“…they are usually left in the operating theatre until they die; if not, their life is ended by lethal injection or by suffocating them.”
In many countries, abortion is legal in various circumstances at or after week 20 of pregnancy. It is not rare for children to be born alive in these cases, since according to the World Health Organisation, the limit of viability for premature babies is week 22 of pregnancy or 500 grams in weight.
If children are born alive after one of these abortions —known as an abortion survivors— they are usually left in the operating theatre until they die; if not, their life is ended by lethal injection or by suffocating them. The remains are then disposed of as medical waste (European Centre for Law & Justice. Late term abortion and neonatal infanticide in Europe. Petition to the Parliamentary Assembly of the Council of Europe, June 2015).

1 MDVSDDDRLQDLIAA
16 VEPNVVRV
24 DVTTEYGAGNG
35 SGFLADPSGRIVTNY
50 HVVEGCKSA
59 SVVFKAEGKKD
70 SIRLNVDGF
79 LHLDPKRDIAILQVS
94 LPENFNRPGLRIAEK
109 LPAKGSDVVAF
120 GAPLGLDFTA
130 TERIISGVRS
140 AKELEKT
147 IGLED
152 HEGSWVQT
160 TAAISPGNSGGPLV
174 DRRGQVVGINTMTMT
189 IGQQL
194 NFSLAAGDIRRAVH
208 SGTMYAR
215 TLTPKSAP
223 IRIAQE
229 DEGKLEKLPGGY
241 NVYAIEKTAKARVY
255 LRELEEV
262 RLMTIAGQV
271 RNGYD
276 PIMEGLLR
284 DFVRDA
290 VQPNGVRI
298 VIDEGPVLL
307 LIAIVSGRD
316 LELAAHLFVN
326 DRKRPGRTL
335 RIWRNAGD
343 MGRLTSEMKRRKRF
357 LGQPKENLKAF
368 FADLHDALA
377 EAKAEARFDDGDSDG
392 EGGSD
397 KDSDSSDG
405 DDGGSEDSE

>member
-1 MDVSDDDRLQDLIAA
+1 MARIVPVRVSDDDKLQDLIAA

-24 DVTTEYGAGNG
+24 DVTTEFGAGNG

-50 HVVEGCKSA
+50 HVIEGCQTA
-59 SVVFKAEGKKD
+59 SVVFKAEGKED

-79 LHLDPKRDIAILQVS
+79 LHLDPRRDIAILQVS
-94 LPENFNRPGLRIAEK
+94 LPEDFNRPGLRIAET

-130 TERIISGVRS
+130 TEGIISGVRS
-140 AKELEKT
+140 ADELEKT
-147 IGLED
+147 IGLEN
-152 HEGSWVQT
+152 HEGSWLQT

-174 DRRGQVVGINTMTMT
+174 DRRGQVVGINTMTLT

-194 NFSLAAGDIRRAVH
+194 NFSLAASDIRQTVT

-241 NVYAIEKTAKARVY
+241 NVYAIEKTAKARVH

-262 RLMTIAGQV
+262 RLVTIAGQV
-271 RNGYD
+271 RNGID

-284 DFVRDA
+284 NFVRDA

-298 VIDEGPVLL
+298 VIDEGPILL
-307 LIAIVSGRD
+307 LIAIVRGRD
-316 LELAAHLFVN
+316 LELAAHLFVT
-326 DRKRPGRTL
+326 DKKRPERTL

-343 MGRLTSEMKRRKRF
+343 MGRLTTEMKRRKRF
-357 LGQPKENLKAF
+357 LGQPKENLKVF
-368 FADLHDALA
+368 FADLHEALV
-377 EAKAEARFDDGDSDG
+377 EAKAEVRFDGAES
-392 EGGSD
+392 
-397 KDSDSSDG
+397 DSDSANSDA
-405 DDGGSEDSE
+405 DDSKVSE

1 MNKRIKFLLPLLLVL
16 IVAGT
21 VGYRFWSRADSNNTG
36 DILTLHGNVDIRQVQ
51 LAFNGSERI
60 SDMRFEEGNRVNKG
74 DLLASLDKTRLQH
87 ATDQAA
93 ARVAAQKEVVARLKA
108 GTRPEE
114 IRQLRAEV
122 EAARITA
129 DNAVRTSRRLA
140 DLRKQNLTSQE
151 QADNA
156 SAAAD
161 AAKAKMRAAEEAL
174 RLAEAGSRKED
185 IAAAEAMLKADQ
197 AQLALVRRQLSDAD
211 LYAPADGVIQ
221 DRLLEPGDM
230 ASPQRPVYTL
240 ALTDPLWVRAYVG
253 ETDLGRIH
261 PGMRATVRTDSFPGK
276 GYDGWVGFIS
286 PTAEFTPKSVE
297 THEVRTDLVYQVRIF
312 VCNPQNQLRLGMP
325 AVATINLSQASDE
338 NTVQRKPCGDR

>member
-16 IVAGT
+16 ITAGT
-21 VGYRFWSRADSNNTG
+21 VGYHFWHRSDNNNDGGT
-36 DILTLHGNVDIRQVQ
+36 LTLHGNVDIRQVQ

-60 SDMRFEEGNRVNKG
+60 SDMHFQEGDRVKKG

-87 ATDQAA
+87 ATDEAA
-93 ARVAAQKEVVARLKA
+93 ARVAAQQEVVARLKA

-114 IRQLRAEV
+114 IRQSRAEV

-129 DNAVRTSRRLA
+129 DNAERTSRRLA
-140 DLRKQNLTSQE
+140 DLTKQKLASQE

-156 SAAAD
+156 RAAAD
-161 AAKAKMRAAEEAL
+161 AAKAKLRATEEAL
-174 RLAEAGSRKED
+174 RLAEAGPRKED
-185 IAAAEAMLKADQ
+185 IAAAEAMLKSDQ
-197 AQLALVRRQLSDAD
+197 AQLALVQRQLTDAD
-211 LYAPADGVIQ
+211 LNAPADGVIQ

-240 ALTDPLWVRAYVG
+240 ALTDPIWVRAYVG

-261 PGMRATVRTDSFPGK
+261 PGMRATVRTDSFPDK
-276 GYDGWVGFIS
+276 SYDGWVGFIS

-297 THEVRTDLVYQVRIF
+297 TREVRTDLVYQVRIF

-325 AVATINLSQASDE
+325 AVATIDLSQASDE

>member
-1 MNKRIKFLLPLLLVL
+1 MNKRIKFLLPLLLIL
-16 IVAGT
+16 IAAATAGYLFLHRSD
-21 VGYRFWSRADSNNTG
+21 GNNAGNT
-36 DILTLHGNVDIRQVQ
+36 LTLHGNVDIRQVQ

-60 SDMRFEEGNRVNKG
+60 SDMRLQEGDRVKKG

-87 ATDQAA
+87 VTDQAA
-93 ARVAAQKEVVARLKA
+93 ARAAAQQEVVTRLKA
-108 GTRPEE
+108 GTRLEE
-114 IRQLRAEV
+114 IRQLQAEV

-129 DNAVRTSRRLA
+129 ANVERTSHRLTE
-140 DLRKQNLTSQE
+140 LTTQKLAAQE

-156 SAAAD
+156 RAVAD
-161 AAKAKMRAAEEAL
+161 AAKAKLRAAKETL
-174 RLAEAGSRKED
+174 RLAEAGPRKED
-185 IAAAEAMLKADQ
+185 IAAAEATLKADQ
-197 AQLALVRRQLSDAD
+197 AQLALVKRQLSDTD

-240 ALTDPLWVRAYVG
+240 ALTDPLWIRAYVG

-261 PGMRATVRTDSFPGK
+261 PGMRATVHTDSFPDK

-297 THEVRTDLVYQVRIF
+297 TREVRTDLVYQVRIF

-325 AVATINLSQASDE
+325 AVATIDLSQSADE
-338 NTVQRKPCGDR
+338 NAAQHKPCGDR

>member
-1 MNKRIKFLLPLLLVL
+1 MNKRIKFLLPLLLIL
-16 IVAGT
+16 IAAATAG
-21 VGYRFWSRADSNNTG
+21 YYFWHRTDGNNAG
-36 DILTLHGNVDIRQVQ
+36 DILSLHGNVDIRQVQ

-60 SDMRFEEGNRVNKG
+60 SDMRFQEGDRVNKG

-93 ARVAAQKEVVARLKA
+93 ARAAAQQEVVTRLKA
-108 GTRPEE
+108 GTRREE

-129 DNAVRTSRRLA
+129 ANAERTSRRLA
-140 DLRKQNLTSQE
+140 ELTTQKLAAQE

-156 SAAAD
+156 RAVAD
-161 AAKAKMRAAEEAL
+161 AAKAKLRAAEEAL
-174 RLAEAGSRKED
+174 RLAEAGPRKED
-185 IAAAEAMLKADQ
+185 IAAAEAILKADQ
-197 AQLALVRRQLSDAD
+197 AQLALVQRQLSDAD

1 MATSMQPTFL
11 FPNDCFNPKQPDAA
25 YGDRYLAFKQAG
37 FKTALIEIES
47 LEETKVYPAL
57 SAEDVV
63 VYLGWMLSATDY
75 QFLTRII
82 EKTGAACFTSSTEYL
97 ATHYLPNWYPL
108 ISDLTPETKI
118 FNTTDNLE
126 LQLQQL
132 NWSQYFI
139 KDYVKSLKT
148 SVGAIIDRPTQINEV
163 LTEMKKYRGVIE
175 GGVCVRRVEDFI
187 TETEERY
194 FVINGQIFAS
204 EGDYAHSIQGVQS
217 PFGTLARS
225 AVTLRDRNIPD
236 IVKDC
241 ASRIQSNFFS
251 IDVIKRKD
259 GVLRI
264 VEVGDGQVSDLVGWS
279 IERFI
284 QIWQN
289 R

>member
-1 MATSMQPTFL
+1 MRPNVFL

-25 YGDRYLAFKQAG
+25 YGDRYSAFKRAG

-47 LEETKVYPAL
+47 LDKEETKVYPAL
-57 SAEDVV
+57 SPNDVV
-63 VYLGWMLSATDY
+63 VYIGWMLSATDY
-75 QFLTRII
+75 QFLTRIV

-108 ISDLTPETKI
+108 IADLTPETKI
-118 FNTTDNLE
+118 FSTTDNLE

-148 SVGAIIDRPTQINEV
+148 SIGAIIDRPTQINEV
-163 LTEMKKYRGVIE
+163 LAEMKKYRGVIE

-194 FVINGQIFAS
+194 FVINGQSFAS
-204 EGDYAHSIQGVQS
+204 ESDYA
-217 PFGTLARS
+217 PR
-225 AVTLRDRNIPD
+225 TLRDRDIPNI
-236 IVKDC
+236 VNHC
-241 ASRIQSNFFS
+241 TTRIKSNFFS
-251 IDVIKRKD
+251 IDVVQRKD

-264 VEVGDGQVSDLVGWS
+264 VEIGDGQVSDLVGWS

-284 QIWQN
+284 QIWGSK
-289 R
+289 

Data on the number of abortion survivors
According to data from the British Journal of Obstetrics and Gynaecology (114; 639-642, 2007), around 10% of children survive abortions at 23 weeks of pregnancy, so it is not uncommon for the abovementioned events to occur.
In Canada, 662 children were born alive after failed abortions between 2000 and 2011 (“Termination of pregnancy, affecting fetus and newborn”). In the United States between 2001 and 2010, this figure was 362.000.
In 12 late abortions carried out In Norway between 2010 and 2011, some of the babies were born alive (http://www.newsinenglish.no/2014/01/02/total-ban-on-late-term-abortions/). As a result of the findings, Norway prohibited abortion after 22 weeks.
In other words, this is a problem that can affect all countries where abortion is legal. As such, it requires an ethical response to the issue, which can be none other than treating any child born alive using the same means as used in premature babies of 22 or more weeks.